The Grither is a scary story for Christmas about a legendary monster who lives in the icy wastes at the North Pole. It is based on an old episode of Tales From The Darkside called “Seasons of Belief”.
It was Christmas eve and the family were gathered in the living room. The father was reading the newspaper and the mother was knitting a sweater. The children, Jimbo and Steffa, were stretched out on the floor with their crayons and their coloring books.
“Tell us a story,” Steffa demanded.
“Yes, a scary one,” Jimbo insisted.
“All right,” said their father. “I’m going to tell you about the most fearsome dangerous and appalling creature in the world and it’s called… The Grither.”
“Oh, now you’ve done it,” said their mother. “You said his name out loud…”
“Who is he?” asked Jimbo.
“He’s the most awful thing in the world,” their father said. “He lives in a cave at the North Pole. The coldest, wettest place on earth is where The Grither makes his home. He sleeps in the wreck of a ship that somehow got squeezed into the mouth of the cave. He doesn’t mind the cold and he doesn’t mind the wet, but the thing he hates most of all is to hear someone say his name. He has very good ears and they get bigger every time his name is spoken anywhere on earth. Sometimes his ears get so big, he can use them to fly.”
“I don’t like this story,” Steffa whined.
“It’s too late now,” her mother said. “We’ve already mentioned his name. The Grither is probably on his way to our house this very minute.”
“It will probably take him a while to get here,” said their father. “If we finish the story before he gets here, everything will be fine. Do you know why The Grither is called The Grither?”
“Why?” the children asked.
“Because he has fists as big as basketballs and arms as long as boa constrictors,” said their father with a grin. “Whenever he finds the people who have been speaking his name, he opens up his fists and reaches out his arms and he grithers them in. He grabs them by the head and squeezes them and squeezes them until they pop, just like a balloon.”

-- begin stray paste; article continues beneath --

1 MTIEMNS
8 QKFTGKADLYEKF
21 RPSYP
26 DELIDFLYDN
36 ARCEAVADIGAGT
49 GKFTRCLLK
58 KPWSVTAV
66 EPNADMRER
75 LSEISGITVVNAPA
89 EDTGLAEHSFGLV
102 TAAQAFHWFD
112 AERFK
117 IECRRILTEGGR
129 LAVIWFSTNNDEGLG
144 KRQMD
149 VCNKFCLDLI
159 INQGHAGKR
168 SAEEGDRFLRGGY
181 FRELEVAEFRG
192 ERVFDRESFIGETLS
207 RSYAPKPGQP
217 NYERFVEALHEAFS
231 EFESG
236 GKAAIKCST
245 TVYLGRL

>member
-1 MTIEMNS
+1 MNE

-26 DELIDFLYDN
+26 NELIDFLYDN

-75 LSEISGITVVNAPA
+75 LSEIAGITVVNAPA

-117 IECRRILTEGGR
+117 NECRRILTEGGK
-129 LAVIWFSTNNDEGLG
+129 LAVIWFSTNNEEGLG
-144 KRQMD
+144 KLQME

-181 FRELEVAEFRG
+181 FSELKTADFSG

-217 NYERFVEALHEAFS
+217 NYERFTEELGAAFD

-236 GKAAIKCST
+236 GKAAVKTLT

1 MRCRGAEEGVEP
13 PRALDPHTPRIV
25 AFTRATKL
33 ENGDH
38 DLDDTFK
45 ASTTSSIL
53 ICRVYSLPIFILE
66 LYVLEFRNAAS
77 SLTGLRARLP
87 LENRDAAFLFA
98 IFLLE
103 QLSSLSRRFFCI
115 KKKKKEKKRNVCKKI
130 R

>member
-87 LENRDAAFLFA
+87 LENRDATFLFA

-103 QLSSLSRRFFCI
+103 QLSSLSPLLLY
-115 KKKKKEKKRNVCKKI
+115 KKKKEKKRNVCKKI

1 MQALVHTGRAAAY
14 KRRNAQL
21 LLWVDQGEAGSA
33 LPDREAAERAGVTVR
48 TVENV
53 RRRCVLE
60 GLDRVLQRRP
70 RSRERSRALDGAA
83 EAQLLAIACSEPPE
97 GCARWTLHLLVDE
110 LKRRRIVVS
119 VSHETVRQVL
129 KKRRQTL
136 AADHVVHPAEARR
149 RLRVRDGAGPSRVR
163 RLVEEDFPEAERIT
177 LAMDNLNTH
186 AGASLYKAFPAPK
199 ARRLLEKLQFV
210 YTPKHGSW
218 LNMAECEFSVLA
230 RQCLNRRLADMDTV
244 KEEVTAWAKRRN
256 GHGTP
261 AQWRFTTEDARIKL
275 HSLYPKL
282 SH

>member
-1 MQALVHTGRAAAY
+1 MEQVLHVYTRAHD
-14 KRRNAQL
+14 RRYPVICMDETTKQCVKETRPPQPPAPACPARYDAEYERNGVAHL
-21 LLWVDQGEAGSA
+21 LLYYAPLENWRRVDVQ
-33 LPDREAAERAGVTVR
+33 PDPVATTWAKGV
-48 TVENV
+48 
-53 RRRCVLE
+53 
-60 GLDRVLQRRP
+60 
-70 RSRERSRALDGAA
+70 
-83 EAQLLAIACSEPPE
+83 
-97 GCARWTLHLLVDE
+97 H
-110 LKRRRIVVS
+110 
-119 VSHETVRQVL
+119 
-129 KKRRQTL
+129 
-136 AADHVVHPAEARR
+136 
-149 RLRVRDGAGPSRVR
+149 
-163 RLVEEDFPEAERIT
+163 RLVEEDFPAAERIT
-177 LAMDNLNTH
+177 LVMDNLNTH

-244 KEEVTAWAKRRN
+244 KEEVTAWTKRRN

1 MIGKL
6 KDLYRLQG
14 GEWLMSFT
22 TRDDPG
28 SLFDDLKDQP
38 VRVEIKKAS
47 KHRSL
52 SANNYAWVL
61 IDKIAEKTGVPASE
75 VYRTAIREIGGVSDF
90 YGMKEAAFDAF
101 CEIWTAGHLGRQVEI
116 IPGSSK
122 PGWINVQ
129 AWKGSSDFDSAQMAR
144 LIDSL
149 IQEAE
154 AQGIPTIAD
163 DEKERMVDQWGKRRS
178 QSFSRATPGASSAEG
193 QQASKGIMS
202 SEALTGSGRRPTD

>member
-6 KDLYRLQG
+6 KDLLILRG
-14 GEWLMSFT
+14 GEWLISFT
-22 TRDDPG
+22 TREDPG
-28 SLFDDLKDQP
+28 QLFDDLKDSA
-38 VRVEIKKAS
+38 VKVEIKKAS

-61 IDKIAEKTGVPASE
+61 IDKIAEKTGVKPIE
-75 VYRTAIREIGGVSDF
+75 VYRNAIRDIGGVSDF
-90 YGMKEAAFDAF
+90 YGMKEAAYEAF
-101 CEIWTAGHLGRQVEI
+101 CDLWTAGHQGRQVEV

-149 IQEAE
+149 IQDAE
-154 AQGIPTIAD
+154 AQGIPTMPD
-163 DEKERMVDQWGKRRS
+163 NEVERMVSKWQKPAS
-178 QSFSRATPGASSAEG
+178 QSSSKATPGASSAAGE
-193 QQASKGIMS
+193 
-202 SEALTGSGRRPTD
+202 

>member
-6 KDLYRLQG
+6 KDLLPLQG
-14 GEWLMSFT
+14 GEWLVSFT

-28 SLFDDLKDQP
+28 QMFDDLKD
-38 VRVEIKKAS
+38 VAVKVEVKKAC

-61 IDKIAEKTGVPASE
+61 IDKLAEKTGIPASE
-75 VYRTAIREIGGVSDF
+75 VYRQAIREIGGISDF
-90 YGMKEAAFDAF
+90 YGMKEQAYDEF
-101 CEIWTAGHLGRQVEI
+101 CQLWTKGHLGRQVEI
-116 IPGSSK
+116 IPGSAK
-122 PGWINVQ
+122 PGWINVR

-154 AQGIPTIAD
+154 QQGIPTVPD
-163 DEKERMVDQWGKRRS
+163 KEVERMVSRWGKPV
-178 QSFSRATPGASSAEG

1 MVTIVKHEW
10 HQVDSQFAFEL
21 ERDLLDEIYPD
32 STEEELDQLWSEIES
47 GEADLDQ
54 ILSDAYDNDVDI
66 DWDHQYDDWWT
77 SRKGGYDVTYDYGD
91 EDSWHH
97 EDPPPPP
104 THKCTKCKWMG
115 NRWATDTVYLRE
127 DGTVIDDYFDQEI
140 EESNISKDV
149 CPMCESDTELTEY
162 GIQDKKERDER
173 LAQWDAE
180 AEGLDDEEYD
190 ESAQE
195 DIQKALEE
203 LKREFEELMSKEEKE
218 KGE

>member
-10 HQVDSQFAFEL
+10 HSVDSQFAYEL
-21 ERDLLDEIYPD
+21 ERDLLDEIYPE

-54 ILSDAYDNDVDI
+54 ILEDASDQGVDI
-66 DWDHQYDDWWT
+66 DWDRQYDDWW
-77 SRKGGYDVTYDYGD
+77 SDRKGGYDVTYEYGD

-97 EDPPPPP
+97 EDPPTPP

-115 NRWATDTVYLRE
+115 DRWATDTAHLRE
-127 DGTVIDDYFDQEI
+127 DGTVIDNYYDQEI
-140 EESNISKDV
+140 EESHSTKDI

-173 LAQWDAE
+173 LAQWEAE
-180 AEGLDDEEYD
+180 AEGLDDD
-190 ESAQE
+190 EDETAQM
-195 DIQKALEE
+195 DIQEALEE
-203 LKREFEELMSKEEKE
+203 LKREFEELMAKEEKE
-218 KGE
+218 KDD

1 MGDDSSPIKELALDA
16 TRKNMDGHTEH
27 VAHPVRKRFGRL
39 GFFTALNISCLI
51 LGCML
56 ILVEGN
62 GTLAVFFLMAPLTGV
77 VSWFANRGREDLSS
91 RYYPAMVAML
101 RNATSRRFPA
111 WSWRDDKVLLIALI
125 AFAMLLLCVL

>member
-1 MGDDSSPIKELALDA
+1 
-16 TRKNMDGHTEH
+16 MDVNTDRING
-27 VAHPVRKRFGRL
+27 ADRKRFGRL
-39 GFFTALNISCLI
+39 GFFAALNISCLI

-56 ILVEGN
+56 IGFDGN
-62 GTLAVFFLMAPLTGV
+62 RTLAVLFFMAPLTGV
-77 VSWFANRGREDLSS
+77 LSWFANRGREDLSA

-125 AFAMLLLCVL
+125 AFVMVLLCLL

“Does he look like Bigfoot?” Jimbo asked.
“No,” said his father. “He’s not like bigfoot and he’s not like the abominable snowman either. Nobody knows what he looks like for sure. The only people who have ever seen The Grither are the people the Grither has eaten. He’s as tall as a tree but he can bend all the way over and touch the ground. His skin looks like a road map because it’s transparent and all his blue and red veins show through. The blue is for fear and the red is for rage.”
“Hurry up and finish the story before he gets here,” Steffa cried.
“The Grither was born on a sailing ship,” said her father. “It was blown off course by a storm and got lost in the Arctic Sea. They drifted around for weeks and never saw anything but glaciers and icebergs. Some of the passengers drowned, some froze to death, some starved and the rest committed suicide. The grither was born out of the fear and rage of all those people.”
“But why does he kill people?” Jimbo asked.
“Nobody knows,” said his father. “He just doesn’t like anyone telling his story.”
“Is that all?” Steffa asked. “Is that the end of the story?”
“Not quite,” said her father. “There’s only one way to protect yourself from The Grither…”
“Maybe you should stop,” their mother interrupted. “I think you’ve scared them enough.”
Their father chuckled. “You don’t believe in The Grither, do you?” he asked.
“No,” the children lied.
“Well you shouldn’t,” their father said, “because I made it all up. There’s no such thing as The Grither.”
“But you didn’t finish the story!” Steffa whined.
All of a sudden, the front door blew open and the room was enveloped in an icy blast of wind. There was a crash and the sound of breaking glass. Then, two huge, gnarled arms reached in through the windows and grasped their parents by their heads. As the children watched in horror, the hands squeezed and squeezed and their parents’ heads popped, just like two balloons.